In the late 1980's, Harley-Davidson was in a bit of a resurgence - bought back from AMF by Willie G. and out of the motorhome business, the company had recently introduced the softtail chassis and was concentrating on its core market, the big-displacement twin, retro-styled cruiser. Their long competition history gave headquarters the notion to develop a factory superbike to fly the flag on the AMA circuit. The VR1000 project was an astonishing string of achievements, but stretched over too many years, leaving a hand full of racebikes and fifty homologation specials as its legacy.
Most of Harley's racing success had come at long dirt ovals, on machines developed from production models. The VR1000 stepped into new territories of AMA Superbike racing, bespoke racebike development, and use of engineering contractors, all at the same time. With a 1000 cc 60-degree bottom end designed, the company hired the expert who had worked on the engine at Roush Racing to complete development of the 4-cam heads, and the bike had about 150 hp on tap when it took the grid at Daytona in 1994. The massive aluminum perimeter frame held Penske suspension and Wilwood brakes, and handled well for Miguel DuHamel before an engine failure early on. Fits and starts dogged the effort, and though the bike was in the top five often in 1996 and on the podium once, the factory reduced support to the teams in 1997, and ended the effort in 2001.
On consignment at Automania in Oregon, the #60 race machine was campaigned by Mike Canepa and 10-K Racing in 1996-97. Automania has a comprehensive history of the bike, and the package includes plenty spares to return the bike to the vintage racing circuit, even a spare chassis and zero-time engine. Here is a short excerpt from Automania's outstanding history:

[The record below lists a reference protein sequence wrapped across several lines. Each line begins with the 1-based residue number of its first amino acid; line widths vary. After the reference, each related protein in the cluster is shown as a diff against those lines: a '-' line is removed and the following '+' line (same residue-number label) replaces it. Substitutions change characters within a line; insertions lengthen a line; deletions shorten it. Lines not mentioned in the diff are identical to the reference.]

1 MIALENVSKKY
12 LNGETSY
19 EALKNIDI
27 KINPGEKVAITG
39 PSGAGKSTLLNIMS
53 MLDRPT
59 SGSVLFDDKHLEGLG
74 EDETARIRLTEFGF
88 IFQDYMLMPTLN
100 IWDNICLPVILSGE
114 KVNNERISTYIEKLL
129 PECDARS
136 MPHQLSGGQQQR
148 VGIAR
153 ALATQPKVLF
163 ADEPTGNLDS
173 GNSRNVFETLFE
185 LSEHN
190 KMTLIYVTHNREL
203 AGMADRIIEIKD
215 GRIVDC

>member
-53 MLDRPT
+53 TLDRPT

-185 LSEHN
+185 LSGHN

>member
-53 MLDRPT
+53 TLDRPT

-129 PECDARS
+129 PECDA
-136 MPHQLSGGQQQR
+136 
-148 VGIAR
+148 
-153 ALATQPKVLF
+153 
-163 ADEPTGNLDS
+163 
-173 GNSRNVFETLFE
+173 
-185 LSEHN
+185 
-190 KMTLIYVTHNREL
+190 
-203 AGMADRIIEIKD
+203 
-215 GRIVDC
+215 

Mike had 3 race prepped bikes that were ridden by both riders. The last time #60 was raced was at Sears which won the Sound of Thunder race in 1997. Along the way, the factory rebuilt the engines and updated everything except the frame and cases. The oil pump was changed, cams, pistons, rods, a 6 speed Gear box, anything the factory built Mike had within a week while Harley was involved. In 1996, Harley gave Mike an extra chassis (included with the sale) which had been raced the previous season by Chris Carr, the one that he won the pole at Pomona with. When Harley closed up shop, they offered Mike the last reiteration of the engine which has not been run and all of the latest electronics, factory quick shifter, the factory built the engine in bike along with the engine on the stand included with the bike.
The bikes have all factory race stuff. This bike has a carbon carbon AP Slipper Clutch. There is another slipper clutch in the spares. The carbon slipper clutch was one of the best slipper clutches ever at cost of $10,000 each. It has PI System 3 Plus acquisition system, same as the factory bikes. Mike told me he bought every update the factory had during his time running his team. The lower cam drive has been changed to a gear drive. The bike has the AP rotors. The rear sub frame and front sub frame are new for 97. Body work is from the original to the last version, all made by Gemini. The last set is Carbon Fiber and has not been drilled or painted. It has a Penske shock installed but a FOX shock is included as a spare.
The story might have been much different if development had stayed on schedule and the VR1000 had taken the Daytona grid in 1991, but the delay allowed the other factories' more dedicated efforts to eclipse Harley's gains. As an epilogue, the company retained the engineering done for the water-cooled 60-degree 1000, and after some massage by Porsche, used the engine as the base of their very successful V-Rod and pro-stock drag racing team. In that light, the amazing VR1000 and its race development live on.